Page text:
Linux 3.18 Should Let Radeon GPUs Clock Higher For OC'ed Cards
Written by Michael Larabel in Radeon on 26 September 2014 at 09:15 AM EDT. 14 Comments
RADEON --
AMD's Alex Deucher sent in another Radeon drm-next patch series this week with some more last-minute tweaks for the Linux kernel's next merge window.

While all the major Linux 3.18 DRM graphics features are already queued for this next merge window, a few more Radeon DRM changes were submitted this week. Topping off the AMD Radeon features for Linux 3.18 on top of R600 UVD video decoding support, Userptr support, and concurrent buffer read support is some Radeon Dynamic Power Management (DPM) tweaking.

With this latest pull request that Alex Deucher describes as "pretty non-invasive", some DPM features get re-enabled. Some DPM power management functionality was disabled previously due to a bug, but that bug has been fixed since the Linux 3.16 kernel so now they're ready to re-enable the previously faulty code.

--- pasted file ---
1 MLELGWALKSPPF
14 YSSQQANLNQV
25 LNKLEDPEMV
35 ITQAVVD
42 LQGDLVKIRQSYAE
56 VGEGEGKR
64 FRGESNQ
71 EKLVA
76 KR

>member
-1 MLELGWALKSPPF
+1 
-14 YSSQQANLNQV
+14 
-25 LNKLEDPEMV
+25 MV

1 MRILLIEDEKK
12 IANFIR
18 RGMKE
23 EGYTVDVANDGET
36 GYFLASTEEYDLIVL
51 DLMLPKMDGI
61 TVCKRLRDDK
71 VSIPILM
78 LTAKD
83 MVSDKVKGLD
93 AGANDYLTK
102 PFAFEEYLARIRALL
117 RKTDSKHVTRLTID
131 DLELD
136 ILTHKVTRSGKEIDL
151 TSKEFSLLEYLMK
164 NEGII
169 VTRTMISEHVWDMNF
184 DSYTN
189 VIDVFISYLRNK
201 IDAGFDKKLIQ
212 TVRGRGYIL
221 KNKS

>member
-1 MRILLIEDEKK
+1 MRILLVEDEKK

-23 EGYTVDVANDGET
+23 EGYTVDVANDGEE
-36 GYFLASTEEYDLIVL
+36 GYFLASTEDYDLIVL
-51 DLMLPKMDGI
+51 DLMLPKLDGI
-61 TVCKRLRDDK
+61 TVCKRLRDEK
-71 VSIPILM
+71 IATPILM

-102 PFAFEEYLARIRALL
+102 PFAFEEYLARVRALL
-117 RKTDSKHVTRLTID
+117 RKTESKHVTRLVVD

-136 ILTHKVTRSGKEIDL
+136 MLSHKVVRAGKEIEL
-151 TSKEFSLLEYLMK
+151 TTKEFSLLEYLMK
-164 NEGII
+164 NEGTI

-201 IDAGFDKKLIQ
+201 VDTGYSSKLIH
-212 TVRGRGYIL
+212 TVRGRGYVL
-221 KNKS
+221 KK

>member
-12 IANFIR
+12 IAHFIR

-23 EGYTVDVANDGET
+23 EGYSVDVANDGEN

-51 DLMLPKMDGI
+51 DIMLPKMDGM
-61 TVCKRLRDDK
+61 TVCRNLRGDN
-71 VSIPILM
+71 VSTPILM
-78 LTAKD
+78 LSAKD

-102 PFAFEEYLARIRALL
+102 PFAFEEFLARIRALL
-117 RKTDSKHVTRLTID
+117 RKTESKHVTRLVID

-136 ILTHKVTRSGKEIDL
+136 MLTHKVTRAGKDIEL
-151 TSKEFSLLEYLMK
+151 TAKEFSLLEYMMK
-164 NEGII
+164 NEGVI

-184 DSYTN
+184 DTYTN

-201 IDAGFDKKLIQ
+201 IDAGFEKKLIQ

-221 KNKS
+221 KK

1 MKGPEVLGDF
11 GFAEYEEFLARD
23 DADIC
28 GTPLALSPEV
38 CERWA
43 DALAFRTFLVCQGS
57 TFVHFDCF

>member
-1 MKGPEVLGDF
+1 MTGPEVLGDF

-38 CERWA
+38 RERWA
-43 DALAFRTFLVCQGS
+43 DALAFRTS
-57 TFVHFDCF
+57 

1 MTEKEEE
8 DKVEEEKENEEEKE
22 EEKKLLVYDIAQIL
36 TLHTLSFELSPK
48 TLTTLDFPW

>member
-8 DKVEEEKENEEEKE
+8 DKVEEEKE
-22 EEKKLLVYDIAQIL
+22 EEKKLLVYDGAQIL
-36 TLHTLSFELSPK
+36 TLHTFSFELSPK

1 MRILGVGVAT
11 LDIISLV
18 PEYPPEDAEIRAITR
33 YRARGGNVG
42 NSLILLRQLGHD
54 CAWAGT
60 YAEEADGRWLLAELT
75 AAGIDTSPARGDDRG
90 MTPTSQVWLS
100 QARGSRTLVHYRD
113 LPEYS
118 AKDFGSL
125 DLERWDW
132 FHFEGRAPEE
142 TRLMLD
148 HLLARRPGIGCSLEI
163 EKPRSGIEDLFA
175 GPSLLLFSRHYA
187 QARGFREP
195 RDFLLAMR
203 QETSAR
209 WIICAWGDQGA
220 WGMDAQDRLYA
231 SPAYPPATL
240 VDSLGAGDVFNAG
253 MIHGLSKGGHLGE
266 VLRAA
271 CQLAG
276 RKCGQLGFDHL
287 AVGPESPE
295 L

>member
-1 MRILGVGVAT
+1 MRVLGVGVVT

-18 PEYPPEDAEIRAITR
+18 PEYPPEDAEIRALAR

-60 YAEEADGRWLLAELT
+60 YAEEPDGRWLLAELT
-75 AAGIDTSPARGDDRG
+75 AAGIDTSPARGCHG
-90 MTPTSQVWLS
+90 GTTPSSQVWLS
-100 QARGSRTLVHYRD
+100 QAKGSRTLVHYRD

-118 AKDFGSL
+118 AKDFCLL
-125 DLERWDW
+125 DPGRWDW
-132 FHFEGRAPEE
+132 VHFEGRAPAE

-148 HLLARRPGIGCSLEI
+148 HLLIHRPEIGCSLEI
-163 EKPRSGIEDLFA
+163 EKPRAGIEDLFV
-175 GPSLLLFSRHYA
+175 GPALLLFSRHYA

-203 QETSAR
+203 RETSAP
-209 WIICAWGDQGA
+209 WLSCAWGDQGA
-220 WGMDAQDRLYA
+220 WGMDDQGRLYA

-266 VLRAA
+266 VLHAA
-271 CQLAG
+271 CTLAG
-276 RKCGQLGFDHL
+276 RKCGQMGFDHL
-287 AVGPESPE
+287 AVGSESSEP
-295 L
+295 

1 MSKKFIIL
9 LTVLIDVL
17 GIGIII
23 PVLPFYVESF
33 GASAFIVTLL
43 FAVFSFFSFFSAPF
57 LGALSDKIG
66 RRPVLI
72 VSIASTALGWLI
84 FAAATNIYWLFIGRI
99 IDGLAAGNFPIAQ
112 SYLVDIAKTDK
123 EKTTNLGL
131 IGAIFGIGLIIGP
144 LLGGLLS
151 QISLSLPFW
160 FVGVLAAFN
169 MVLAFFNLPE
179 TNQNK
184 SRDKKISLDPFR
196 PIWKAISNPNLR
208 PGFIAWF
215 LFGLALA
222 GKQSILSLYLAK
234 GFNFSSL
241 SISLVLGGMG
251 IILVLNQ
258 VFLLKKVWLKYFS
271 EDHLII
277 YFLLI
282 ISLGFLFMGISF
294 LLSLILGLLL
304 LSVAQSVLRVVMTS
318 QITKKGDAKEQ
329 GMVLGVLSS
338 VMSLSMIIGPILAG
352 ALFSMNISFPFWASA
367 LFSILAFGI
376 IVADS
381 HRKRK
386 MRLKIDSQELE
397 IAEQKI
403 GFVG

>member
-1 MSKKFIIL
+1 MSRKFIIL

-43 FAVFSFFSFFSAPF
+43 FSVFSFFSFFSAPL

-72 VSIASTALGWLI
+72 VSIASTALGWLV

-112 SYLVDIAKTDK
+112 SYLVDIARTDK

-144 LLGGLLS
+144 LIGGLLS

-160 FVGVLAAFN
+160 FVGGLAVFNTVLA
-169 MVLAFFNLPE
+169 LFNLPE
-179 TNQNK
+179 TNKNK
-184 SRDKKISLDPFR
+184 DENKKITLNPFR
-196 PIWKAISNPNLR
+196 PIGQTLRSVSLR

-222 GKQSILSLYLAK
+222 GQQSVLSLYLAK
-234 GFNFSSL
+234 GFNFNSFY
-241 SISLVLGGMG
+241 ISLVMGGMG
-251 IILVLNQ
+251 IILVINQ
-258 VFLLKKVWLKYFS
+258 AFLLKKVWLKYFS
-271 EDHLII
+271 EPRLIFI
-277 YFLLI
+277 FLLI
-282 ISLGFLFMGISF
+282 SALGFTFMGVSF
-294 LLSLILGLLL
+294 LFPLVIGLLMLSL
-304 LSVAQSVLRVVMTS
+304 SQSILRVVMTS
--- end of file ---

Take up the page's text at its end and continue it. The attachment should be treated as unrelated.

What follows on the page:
The code that was removed with this new pull request deals with previously limiting clocks to the max supported clocks based on their voltage dependency tables. The related bug was year-old Bug 69721 ("Can't reach maximum memory speed (or core speed) when using dpm=1 on r600g on cards not sticking to reference board") about not being able to reach maximum memory speeds on graphics cards not sticking to AMD's reference board designs. With the code removed in this latest pull request, it sounds like the graphics cards not sticking to AMD's reference GPU core/memory frequencies are now able to reach their original, vendor-intended target frequencies -- i.e. the factory-overclocked GPU settings.

This pull request also has some Radeon HDMI audio code changes. The pull request can be found via dri-devel.
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